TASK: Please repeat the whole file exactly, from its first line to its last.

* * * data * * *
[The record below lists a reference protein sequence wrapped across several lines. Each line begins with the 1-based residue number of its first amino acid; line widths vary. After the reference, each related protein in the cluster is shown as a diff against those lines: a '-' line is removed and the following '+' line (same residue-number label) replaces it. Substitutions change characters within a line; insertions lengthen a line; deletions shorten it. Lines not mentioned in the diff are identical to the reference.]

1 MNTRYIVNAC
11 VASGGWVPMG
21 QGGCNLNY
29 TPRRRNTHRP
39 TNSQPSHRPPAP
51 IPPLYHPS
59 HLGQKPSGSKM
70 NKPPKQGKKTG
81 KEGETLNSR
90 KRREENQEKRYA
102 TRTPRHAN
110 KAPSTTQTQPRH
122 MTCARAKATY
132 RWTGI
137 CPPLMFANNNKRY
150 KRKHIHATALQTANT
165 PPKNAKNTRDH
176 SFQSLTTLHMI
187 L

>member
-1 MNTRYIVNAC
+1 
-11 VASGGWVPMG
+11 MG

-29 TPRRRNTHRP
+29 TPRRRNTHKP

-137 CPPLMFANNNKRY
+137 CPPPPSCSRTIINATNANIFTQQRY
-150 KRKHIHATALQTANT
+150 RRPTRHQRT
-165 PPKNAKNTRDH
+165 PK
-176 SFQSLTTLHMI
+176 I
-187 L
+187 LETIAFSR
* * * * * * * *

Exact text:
[The record below lists a reference protein sequence wrapped across several lines. Each line begins with the 1-based residue number of its first amino acid; line widths vary. After the reference, each related protein in the cluster is shown as a diff against those lines: a '-' line is removed and the following '+' line (same residue-number label) replaces it. Substitutions change characters within a line; insertions lengthen a line; deletions shorten it. Lines not mentioned in the diff are identical to the reference.]

1 MNTRYIVNAC
11 VASGGWVPMG
21 QGGCNLNY
29 TPRRRNTHRP
39 TNSQPSHRPPAP
51 IPPLYHPS
59 HLGQKPSGSKM
70 NKPPKQGKKTG
81 KEGETLNSR
90 KRREENQEKRYA
102 TRTPRHAN
110 KAPSTTQTQPRH
122 MTCARAKATY
132 RWTGI
137 CPPLMFANNNKRY
150 KRKHIHATALQTANT
165 PPKNAKNTRDH
176 SFQSLTTLHMI
187 L

>member
-1 MNTRYIVNAC
+1 
-11 VASGGWVPMG
+11 MG

-29 TPRRRNTHRP
+29 TPRRRNTHKP

-137 CPPLMFANNNKRY
+137 CPPPPSCSRTIINATNANIFTQQRY
-150 KRKHIHATALQTANT
+150 RRPTRHQRT
-165 PPKNAKNTRDH
+165 PK
-176 SFQSLTTLHMI
+176 I
-187 L
+187 LETIAFSR